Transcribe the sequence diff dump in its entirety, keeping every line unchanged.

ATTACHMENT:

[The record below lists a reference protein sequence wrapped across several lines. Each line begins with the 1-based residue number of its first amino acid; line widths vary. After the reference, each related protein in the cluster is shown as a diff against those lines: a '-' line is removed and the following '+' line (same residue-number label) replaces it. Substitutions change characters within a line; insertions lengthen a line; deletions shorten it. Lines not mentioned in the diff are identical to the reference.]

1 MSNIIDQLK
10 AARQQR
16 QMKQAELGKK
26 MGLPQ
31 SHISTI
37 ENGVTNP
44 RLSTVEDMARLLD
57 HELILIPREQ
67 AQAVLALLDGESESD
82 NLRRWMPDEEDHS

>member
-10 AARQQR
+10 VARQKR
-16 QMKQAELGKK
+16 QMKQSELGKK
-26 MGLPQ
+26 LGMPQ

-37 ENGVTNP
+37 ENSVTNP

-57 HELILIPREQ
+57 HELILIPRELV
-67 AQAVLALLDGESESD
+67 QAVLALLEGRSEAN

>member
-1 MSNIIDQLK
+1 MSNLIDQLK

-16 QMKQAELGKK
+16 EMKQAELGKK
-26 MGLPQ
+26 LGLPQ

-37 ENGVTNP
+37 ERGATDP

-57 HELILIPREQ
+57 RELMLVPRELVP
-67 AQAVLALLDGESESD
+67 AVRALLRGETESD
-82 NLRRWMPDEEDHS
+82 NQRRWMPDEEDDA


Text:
[The record below lists a reference protein sequence wrapped across several lines. Each line begins with the 1-based residue number of its first amino acid; line widths vary. After the reference, each related protein in the cluster is shown as a diff against those lines: a '-' line is removed and the following '+' line (same residue-number label) replaces it. Substitutions change characters within a line; insertions lengthen a line; deletions shorten it. Lines not mentioned in the diff are identical to the reference.]

1 MSNIIDQLK
10 AARQQR
16 QMKQAELGKK
26 MGLPQ
31 SHISTI
37 ENGVTNP
44 RLSTVEDMARLLD
57 HELILIPREQ
67 AQAVLALLDGESESD
82 NLRRWMPDEEDHS

>member
-10 AARQQR
+10 VARQKR
-16 QMKQAELGKK
+16 QMKQSELGKK
-26 MGLPQ
+26 LGMPQ

-37 ENGVTNP
+37 ENSVTNP

-57 HELILIPREQ
+57 HELILIPRELV
-67 AQAVLALLDGESESD
+67 QAVLALLEGRSEAN

>member
-1 MSNIIDQLK
+1 MSNLIDQLK

-16 QMKQAELGKK
+16 EMKQAELGKK
-26 MGLPQ
+26 LGLPQ

-37 ENGVTNP
+37 ERGATDP

-57 HELILIPREQ
+57 RELMLVPRELVP
-67 AQAVLALLDGESESD
+67 AVRALLRGETESD
-82 NLRRWMPDEEDHS
+82 NQRRWMPDEEDDA